SINGAPORE: A Nanyang Polytechnic (NYP) team has found a way to turn used coffee grounds into a flame retardant that could potentially be used to improve fire safety in homes and offices.
By treating coffee waste and mixing it with epoxy resin – a material commonly found in floorings and walls of homes – Dr Henry Leung and his team of three final-year students were able to leverage the slow-burning properties of coffee to create a material that could withstand a fire by as much as two times that of regular epoxy resin.
Regular epoxy is chemical resistant and highly durable – but despite its many advantages, it has poor resistance to fire and melts quickly, Dr Leung pointed out.
With coffee-epoxy resin, it would take a much longer time for the flames to spread, potentially improving fire safety in households and workplaces significantly, he said.
He and his team demonstrated the properties of their new coffee-epoxy material to journalists on Monday (Jan 14).
“After we did the first burning test with the coffee-epoxy resin and the results came out, I took a video and watched it many times, but I still couldn’t believe that the fire was put out,” Dr Leung quipped.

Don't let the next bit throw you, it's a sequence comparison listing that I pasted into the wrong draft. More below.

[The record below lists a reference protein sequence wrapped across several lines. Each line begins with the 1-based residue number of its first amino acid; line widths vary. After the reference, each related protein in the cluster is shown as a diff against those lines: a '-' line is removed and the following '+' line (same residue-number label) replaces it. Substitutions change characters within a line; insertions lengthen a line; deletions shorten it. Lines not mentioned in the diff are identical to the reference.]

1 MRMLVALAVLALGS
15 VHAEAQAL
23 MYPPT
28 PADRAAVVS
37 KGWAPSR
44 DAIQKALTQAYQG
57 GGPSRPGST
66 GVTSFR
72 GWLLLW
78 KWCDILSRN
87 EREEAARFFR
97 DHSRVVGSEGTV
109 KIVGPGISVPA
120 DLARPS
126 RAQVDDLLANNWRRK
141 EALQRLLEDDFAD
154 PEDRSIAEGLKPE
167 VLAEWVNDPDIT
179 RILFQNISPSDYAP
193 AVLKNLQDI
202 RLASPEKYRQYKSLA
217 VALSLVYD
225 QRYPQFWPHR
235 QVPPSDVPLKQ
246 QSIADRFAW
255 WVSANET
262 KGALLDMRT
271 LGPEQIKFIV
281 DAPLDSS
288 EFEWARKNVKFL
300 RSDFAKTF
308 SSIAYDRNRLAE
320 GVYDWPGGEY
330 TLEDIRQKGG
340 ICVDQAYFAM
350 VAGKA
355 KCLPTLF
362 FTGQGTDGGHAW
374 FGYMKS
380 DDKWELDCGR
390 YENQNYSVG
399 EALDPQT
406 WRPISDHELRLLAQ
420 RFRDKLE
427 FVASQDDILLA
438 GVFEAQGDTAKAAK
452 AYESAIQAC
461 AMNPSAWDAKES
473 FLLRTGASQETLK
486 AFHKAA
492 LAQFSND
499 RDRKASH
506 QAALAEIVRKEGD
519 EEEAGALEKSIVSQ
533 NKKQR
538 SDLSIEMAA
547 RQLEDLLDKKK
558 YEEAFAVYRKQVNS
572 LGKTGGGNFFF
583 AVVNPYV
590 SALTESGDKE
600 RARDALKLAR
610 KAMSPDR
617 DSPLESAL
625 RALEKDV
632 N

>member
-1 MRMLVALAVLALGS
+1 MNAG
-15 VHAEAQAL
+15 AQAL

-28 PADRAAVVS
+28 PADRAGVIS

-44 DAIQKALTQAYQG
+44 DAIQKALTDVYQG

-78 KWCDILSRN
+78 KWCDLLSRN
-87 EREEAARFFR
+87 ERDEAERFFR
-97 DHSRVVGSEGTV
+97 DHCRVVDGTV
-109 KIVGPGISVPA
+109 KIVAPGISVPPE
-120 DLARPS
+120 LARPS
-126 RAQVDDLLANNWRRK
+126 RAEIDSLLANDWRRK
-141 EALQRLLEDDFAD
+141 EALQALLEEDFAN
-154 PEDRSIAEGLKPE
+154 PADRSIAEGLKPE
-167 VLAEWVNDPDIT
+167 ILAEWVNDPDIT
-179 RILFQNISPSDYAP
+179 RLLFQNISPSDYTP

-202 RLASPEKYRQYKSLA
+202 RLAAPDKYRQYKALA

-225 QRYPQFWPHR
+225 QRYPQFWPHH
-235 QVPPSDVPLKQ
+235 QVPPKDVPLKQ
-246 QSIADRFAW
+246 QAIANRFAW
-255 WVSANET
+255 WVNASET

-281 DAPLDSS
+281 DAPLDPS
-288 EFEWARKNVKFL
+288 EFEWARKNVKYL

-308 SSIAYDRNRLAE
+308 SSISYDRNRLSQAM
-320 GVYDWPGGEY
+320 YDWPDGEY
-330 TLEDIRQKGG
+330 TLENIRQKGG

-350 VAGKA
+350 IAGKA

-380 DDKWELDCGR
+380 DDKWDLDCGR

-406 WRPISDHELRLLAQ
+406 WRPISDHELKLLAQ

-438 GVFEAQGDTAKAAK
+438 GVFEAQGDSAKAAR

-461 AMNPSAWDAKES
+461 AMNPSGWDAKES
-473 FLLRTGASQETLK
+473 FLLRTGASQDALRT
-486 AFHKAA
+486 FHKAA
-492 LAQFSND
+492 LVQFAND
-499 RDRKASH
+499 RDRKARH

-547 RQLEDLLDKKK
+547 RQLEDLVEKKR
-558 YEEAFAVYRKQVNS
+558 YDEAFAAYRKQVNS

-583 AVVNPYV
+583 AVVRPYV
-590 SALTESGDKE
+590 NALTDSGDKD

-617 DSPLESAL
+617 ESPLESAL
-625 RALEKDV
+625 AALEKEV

The new material has also attained an “HB” grading, which indicates slow burning on a horizontal specimen, based on initial findings by a third-party testing laboratory.
Moving forward, the team is looking to further improve the material’s level of fire retardation, attain ISO certification and apply for international patenting, Dr Leung said.
“There are still a lot of ways that we can improve the current product - for example, by using nanotechnology on the coffee powder, which can create a more uniform density and advance the performance of the fire retardant.”
Dr Leung added that apart from its fire-resistant qualities, the coffee-epoxy resin has the potential to become a total solution for reducing coffee waste.
Currently, grounding coffee waste into compost requires large storage space. The incineration of compost is also a space- and energy-consuming process.
Himself a coffee drinker, Dr Leung and his students are no strangers to turning coffee waste into sustainable products.
In 2017, the team also successfully created a biodegradable plastic from coffee waste.